Mussels are the perfect easy summer appetizer. Patty and I like to steam up a batch on weekends and sit outside on our deck and enjoy them with a crisp beer. My steamed mussels are cooked in a delicious homemade broth comprised of chopped bacon, beer, garlic, onion, salt, crushed red pepper flakes, butter, and a pinch of paprika.
Cooking mussels may sound intimidating, but the prep takes longer than the actual steaming. Prepped in 15 minutes and fully cooked in about 5 minutes, it’s hard to argue with a 20-minute meal. Mussels can also be steamed in a creamy sauce or spicy arrabbiata sauce.
How to Clean and Prep Mussels For Steaming
Before you cook mussels, you want to rinse the shells in cool water to remove any sand (otherwise, it ends up on your plate). This is a good time to discard any mussels that remain open or don’t fully shut when rinsing (these are dead). Sometimes it takes a minute for mussels to fully close so be patient.
Lastly, remove any thread-like ‘beard’ protruding from the shell. Grab hold and rip it out. Some are in there tight so give it a good tug. Not all mussels will have them so skip any that don’t.
How to Steam Mussels in Beer (Or Anything)
- Place mussels in a covered saucepan with beer, garlic, onion, salt, crushed red pepper flakes, butter, and a pinch of paprika (If adding bacon or pancetta we’ll simmer this first to fully cook).
- Cover and steam for 5 minutes until mussel shells open up.
Easy and delicious. The mussels will pick up the subtle flavors of beer, garlic, bacon and spices by steaming and soaking in the beer broth. We also like to serve up with some buttered, toasted french bread. Dipping in the garlicky broth at the end is HEAVEN.
What Beer Should I Use?
I’m a NEIPA guy but you can use any beer you like. The beer flavor is subtle, however a nice blonde, wheat, or pale ale is a great place to start. If you like hoppy beers, I recommend trying a New England-style IPA. It will give you a citrusy, juicy flavor. If all else fails, sure, throw in a Bud Light.
If you don’t like beer you can substitute it with water or even white wine.
You’ll Also Love
- Mussels arrabbiata
- Baked oysters
- Baked lobster tails
- Squid ink pasta with mussels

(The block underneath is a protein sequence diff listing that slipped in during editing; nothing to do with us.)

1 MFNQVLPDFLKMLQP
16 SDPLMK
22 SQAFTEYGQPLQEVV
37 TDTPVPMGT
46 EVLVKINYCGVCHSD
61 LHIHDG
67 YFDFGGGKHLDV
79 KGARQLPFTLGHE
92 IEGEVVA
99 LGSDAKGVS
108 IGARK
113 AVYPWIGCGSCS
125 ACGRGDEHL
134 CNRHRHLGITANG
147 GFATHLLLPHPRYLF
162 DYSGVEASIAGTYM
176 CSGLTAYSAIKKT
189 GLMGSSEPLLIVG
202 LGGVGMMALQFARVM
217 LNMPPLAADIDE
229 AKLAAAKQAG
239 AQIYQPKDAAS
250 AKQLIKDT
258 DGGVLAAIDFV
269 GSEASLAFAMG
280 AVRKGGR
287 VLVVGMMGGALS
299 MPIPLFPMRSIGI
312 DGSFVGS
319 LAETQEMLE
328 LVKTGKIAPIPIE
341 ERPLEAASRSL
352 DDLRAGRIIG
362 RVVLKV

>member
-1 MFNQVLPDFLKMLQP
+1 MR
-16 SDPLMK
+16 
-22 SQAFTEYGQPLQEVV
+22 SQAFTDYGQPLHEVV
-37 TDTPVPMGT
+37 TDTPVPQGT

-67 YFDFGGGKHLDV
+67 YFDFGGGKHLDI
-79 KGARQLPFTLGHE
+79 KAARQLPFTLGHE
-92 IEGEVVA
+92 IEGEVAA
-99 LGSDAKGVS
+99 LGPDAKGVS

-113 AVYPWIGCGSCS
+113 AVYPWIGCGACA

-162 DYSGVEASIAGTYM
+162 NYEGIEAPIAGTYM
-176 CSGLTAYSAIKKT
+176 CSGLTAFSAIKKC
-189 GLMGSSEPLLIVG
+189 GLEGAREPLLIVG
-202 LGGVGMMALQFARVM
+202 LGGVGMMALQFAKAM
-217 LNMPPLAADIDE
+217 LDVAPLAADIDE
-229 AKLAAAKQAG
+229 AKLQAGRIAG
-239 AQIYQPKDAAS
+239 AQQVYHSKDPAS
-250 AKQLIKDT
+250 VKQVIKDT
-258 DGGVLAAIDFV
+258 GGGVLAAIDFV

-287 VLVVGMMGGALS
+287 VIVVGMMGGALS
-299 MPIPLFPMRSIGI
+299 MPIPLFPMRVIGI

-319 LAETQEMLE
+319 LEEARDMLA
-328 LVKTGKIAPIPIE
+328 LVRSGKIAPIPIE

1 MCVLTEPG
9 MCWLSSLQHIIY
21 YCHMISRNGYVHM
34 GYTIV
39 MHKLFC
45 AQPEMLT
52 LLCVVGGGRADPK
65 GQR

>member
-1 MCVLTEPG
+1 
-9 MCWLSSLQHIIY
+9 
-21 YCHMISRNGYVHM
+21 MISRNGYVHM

- Mussels over linguine
- Clams in creamy ale sauce
Steamed Mussels With Bacon & Beer Recipe
- Prep Time: 15 mins
- Cook Time: 5 mins
- Total Time: 20 minutes
- Yield: 2–3 servings 1x
- Category: Appetizer
- Cuisine: American
My steamed mussels are steamed with chopped bacon, beer, garlic, onion, salt, crushed red pepper flakes, butter, and a pinch of paprika. A delicious and easy way to steam mussels.
- 2 pounds mussels, rinsed and beards removed
- 2 cups beer of choice (blonde ale, pale ale, or NEIPA)
- 3 strips thick-cut bacon or pancetta, chopped
- 2 cloves garlic, minced
- 1/2 cup yellow onion, chopped
- 2 tablespoons butter
- 1 tablespoon fresh parsley, finely chopped
- pinch of paprika
- salt and pepper, to taste
- Dash crushed red pepper flakes
- Rinse mussels under cool water, removing beards while discarding any that do not fully shut on their own (these are dead).
- In a large covered saucepan on medium-low heat, cook bacon/pancetta until browned, 3-4 minutes. Do not discard bacon fat. Add garlic, onion, butter, paprika, and crushed red pepper flakes. Season with salt and pepper and cook until onion is tender. About 2 minutes.
- Add beer and mussels. Stir, cover, and bring to a simmer. Cook for 5 minutes until shells open up. Garnish with chopped parsley, stir, and serve immediately in a bowl with beer broth. Serve with toasted french bread for dipping.
If you don’t have beer this can also be made with white wine or water.
- Serving Size: 1/2-1 lb (about 20 mussels)
- Calories: 411
- Sugar: 0.9g
- Sodium: 927mg
- Fat: 14.6g
- Saturated Fat: 6.2g
- Carbohydrates: 20.2g
- Fiber: 1.1g
- Protein: 37.3g
- Cholesterol: 105mg
Keywords: steamed mussels in beer, how to steam mussels, steamed mussels
Yum! This was my first attempt at cooking mussels at home. I love them in the restaurants, and this was really good in comparison! Especially since I didn’t have white wine and needed to rely on a beer recipe. Nice job!
I think I would buy your recipe book a million times and then some. How do you do it!?!?!? You’re killing me with just the photos.
Thank you very much Brianne – I better get on that book then!